It might be fruitful to examine the phenomenon of European citizenship given the commission’s posturing on the thorny subject of an EU army. Leaving a purely mercenary aspect aside, Goorkas, Swiss Guard and privately raised fighting forces, most armies are citizen-manned albeit in some cases professional. Historically the men fighting are loyal to a cause or ideal. Their motivation is usually idealistic, this does not, of course, mean it cannot be misguided.

A soldier’s loyalty in combat is first and foremost to his immediate chums, his section. Secondly to his platoon and platoon officer and then his regiment, in the British army the regimental bond is extremely strong, often built over generations, father and son serving the regiment geographical recruitment binds soldiers together to an extent incomprehensible to most civilians. This is true of other nations perhaps Napoleon’s Imperial Guard being the best known. Officers owe their allegiance to their nation often by sworn oath to the sovereign or head of state. This is particularly true of the British Army where officers hold the Queen’s Commission and is taken very seriously as politicians have sometimes found to their cost, the Curragh incident of 1913/4 a particular example. A soldier’s allegiance and loyalty, therefore, is extremely complex and vital when the discomfort, fear, deprivation and injury are the daily test of combat. Morale is everything. These psychological pillars of soldiering are not understood by most politicians and bureaucrats, how could they be, it has to be experienced. What it does mean is an army cannot just be thrown together by a committee with some academic theoretical posturing. Let us examine the somewhat ephemeral concept of European citizenship, the holy grail, for the ideologue of whom most people aren’t.

In England Londoners have almost nothing in common with Yorkshiremen. This interesting relationship of love/hate is almost 1000 years old. Lancashire folk don’t like Yorkshire folk, that goes back to the Wars of the Roses. In the army these counties and towns raise their own regiments and loyalties are fierce. In war these regiments with different traditions bond together as a fighting force because there is a common foe and the bottom line is everyone is English, we are of the same kidney, roused even today but Shakespeare’s Agincourt speech Henry V ‘s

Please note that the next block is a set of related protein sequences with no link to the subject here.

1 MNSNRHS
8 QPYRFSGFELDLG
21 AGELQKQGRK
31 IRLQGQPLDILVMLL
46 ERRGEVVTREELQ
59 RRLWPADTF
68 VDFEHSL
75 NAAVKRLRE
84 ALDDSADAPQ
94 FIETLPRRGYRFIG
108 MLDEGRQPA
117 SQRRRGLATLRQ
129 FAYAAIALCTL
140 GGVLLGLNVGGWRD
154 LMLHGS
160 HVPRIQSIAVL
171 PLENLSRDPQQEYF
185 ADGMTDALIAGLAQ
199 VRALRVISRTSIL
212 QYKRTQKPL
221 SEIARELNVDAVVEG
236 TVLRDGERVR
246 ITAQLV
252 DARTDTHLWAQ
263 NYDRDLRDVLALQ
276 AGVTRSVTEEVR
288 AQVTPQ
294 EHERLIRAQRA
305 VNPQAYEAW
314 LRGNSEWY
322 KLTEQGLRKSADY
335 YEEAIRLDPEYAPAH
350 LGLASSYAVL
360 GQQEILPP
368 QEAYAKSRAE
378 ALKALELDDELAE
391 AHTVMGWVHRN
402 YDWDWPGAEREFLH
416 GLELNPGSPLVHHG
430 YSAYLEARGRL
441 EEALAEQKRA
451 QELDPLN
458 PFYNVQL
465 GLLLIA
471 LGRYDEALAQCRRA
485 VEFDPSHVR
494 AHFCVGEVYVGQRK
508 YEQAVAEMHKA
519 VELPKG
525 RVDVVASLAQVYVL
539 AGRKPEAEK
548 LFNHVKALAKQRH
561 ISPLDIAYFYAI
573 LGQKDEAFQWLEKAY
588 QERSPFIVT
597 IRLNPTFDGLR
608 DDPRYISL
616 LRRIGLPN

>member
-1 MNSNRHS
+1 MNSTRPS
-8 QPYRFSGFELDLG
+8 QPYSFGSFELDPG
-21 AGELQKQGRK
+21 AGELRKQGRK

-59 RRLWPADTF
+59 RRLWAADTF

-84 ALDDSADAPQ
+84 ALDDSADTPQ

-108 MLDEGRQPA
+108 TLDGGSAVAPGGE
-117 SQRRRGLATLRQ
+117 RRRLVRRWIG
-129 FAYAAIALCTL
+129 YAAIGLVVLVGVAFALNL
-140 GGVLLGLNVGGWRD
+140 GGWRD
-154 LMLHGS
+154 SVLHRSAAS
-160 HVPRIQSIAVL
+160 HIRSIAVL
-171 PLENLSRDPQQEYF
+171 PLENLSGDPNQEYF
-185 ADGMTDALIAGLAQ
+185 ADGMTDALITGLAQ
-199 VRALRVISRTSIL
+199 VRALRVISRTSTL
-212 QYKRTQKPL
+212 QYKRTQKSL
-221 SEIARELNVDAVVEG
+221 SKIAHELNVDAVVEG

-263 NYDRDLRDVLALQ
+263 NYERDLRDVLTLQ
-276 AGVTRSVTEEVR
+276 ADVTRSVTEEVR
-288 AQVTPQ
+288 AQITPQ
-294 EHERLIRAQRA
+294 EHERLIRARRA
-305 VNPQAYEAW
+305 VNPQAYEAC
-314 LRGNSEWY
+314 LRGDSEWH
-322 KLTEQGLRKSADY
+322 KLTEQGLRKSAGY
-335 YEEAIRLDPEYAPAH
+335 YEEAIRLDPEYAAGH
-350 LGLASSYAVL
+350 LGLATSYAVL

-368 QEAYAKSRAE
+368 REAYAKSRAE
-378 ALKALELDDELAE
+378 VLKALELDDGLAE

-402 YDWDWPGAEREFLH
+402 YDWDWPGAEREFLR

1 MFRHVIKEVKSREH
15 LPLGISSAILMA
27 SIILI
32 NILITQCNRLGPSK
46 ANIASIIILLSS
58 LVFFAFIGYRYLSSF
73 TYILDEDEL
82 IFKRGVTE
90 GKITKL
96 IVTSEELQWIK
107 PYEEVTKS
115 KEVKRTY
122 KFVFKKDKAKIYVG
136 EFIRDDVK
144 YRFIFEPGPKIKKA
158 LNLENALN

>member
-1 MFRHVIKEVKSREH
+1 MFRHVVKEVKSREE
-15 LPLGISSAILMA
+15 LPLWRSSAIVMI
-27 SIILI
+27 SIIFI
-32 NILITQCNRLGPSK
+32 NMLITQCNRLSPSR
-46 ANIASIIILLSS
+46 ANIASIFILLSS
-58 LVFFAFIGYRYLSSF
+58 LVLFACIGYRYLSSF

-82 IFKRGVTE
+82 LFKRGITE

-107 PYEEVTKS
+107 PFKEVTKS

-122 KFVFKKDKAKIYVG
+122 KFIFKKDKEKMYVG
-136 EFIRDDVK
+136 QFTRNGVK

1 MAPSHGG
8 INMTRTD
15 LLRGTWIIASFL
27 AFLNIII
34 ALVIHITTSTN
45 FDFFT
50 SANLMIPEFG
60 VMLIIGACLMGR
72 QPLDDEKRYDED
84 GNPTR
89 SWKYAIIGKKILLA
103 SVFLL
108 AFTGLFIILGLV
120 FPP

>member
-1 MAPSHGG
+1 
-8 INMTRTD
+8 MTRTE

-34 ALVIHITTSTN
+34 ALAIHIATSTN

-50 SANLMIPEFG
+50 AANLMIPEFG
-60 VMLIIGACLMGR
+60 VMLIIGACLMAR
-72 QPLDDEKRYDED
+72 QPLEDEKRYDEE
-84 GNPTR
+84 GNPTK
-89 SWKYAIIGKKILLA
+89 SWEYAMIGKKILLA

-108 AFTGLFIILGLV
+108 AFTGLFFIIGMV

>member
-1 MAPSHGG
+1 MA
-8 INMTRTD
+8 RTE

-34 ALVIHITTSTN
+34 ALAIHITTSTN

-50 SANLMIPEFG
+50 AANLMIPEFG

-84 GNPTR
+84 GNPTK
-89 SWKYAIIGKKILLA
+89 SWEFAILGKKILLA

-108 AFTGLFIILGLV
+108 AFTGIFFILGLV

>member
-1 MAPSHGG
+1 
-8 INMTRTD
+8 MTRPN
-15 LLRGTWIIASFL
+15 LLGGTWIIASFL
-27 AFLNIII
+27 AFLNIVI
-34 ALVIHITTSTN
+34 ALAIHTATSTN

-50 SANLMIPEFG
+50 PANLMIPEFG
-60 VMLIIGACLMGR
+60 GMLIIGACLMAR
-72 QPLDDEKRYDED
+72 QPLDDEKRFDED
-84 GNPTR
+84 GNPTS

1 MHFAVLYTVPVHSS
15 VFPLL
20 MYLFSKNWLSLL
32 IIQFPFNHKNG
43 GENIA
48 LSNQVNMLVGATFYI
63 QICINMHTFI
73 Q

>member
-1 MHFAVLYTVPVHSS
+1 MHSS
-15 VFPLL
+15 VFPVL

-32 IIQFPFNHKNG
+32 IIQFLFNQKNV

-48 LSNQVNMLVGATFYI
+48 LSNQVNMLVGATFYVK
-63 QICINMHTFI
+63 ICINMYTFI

‘ once more into the breach’. Great Britain has now for over three hundred years fought alongside Scottish, Welsh and Irish troops, again with a common bond and language. A fighting record perhaps unsurpassed by citizen armies in history.

But we understand what a Briton, Frenchman, German, Spaniard or Dutchman is. Forged by history over many generations sealed in blood. These prejudices cannot be wished away, they are based on national experience. The British are an island race, undefeated in 1000 years never occupied by a foreign power although ravaged by three bloody civil wars. There is no deep seated fear or hatred for any European countries. Notwithstanding isolated acts of Teutonic barbarity in the Great War there is no emotional baggage. This is simply not true of mainland Europe. How could it be? Two wars in recent history of appalling destruction, the fear

and mistrust in certain parts or Europe is palpable.

Moreover, the cultural differences are unbridgeable, already the economic and civic rifts between Northern Europe and the Mediterranean basin are threatening to bring the whole EU project crashing down. Indeed, although the EU project salesmen talk glibly of the union in diversity, this is simply the sales pitch of the purveyor of snake oil down the ages. Although international political elites have much in common, educational, salary, pension and security these do not, nor could they extend to the electorates. This is one of the reasons that the democratic political process has been sidelined in favour of ‘the Community Method’, fostered by broadcasting and corporate elites whose snouts occupy the same trough.

There is a great mutual appreciation of different cultures and a tolerance of religion Islam might do well to emulate. This is cemented by the enormous mutual love of art and music, which thankfully knows no borders. Food and sunshine dominate all our leisure hours regardless of nationality and thank the Lord for that.

But none of this is enough to build more than an area of free trade and mutual cooperation. Nor do most ordinary folk wish it to be. In the last 70 years, Europe has seen the diminution of old enmities caused by historical conflict, the last 5 has seen the old fissures reopen, actually caused by the project, Britain/France on immigration, Germany/Greece on debt repayment. The idea of a plausible army is absurd, led by whom? Paid for by whom? Who is the foreman?

The great French economic philosopher Frederick Bastiat promoted the truism that when trade crosses borders, armies do not, so more trade please and fewer armies.